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Please use this identifier to cite or link to this item: http://www.lib.ncsu.edu/resolver/1840.16/917

Title: Investigation of Over-Permeable Superpave Surface Mixes in North Carolina
Authors: Bacchi, Christopher J.
Advisors: Akhtar Tayebali, Committee Chair
Keywords: Superpave
permeability
Issue Date: 17-Dec-2002
Degree: MS
Discipline: Civil Engineering
Abstract: Superpave was introduced in 1994, as a result of the Strategic Highway Research Program (SHRP) and was aimed at addressing the performance of asphalt concrete pavements. This SHRP study recommended new specifications for asphalt mixture designs which included performance graded binders, performance related aggregate properties, and new principles for volumetric mix designs. With these new mix design principles, it was evident that Superpave mix designs would contain more coarse aggregates and less natural sands. With the introduction of Superpave, many in the Asphalt industry feared that the recommended coarse structured mixes would be very difficult to compact and highly permeable compared to the Marshall mixes they were replacing. In North Carolina, we have seen instances where this theory was proven true and have witnessed coarse Superpave mixes that have been permeable. In general, the cause of this permeability may be due to increased voids caused by improper compaction that results from the coarse nature of the designs, which in turn creates interconnected voids that will transmit water through the pavement. A remedy to the permeability problem may be a new test that can determine in the laboratory if certain mixes are susceptible to permeability. This test is discussed in this study. The data represented in this study shows the causes of permeability in a small group of pavements that were sampled and should not be misinterpreted to imply that this small number of distressed pavements is indicative of all Superpave mixes. The selected mixes are a cross section of surface mixes used across the State of North Carolina. The permeability test method discussed in this study is a very simple procedure and the data presented show that this test can be used for predicting field permeability of Superpave surface mixtures. The coarse graded mixes performed poorly in the lab permeability tests and the fine graded mixes proved to be very impermeable. This study also evaluated mixes using laboratory performance tests. The results show that the coarse graded mixes and fine graded surface mixes perform equally well under laboratory performance testing at a given void content that matches the in-situ properties. Using these lab tests and the results of this study, a clearer understanding of the effects of water in asphalt pavements and how to prevent this water infiltration has been obtained and new specification changes have been recommended to reduce any future permeability problem with Superpave surface mixes.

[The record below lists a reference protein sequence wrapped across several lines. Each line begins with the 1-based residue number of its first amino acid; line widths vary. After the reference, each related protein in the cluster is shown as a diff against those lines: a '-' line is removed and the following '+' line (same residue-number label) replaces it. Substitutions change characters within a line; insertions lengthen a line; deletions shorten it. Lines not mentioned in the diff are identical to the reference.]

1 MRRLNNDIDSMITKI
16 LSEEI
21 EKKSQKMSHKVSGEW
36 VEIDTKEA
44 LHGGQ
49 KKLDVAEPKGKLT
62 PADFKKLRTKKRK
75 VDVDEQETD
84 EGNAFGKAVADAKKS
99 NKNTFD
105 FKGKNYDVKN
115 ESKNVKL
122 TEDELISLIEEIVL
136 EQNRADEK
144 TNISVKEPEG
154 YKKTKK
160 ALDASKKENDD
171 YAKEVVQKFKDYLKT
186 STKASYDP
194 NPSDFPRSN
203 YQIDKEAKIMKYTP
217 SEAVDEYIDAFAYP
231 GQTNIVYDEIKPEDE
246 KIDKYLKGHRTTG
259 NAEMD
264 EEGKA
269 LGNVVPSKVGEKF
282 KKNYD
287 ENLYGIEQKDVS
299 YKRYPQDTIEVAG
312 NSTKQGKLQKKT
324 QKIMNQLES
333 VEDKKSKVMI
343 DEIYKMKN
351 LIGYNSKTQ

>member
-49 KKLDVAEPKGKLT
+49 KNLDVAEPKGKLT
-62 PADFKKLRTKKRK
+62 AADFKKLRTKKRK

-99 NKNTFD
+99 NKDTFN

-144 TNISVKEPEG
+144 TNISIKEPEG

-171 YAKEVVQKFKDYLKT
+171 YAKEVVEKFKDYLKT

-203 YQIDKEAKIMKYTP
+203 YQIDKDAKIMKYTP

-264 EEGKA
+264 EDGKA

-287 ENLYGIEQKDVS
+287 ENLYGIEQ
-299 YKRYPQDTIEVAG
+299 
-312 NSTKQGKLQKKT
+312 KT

URI: http://www.lib.ncsu.edu/resolver/1840.16/917
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